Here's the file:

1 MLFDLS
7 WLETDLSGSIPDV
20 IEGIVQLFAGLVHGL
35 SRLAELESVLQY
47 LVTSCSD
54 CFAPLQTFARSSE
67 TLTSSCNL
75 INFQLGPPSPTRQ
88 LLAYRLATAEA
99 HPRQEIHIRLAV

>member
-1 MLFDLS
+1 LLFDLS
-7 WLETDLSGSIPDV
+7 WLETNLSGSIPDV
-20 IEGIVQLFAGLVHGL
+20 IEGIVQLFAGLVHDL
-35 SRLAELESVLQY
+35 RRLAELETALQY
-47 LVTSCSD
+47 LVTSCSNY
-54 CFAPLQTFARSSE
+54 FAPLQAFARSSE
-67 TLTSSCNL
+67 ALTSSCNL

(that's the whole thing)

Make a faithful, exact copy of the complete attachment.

1 MLFDLS
7 WLETDLSGSIPDV
20 IEGIVQLFAGLVHGL
35 SRLAELESVLQY
47 LVTSCSD
54 CFAPLQTFARSSE
67 TLTSSCNL
75 INFQLGPPSPTRQ
88 LLAYRLATAEA
99 HPRQEIHIRLAV

>member
-1 MLFDLS
+1 LLFDLS
-7 WLETDLSGSIPDV
+7 WLETNLSGSIPDV
-20 IEGIVQLFAGLVHGL
+20 IEGIVQLFAGLVHDL
-35 SRLAELESVLQY
+35 RRLAELETALQY
-47 LVTSCSD
+47 LVTSCSNY
-54 CFAPLQTFARSSE
+54 FAPLQAFARSSE
-67 TLTSSCNL
+67 ALTSSCNL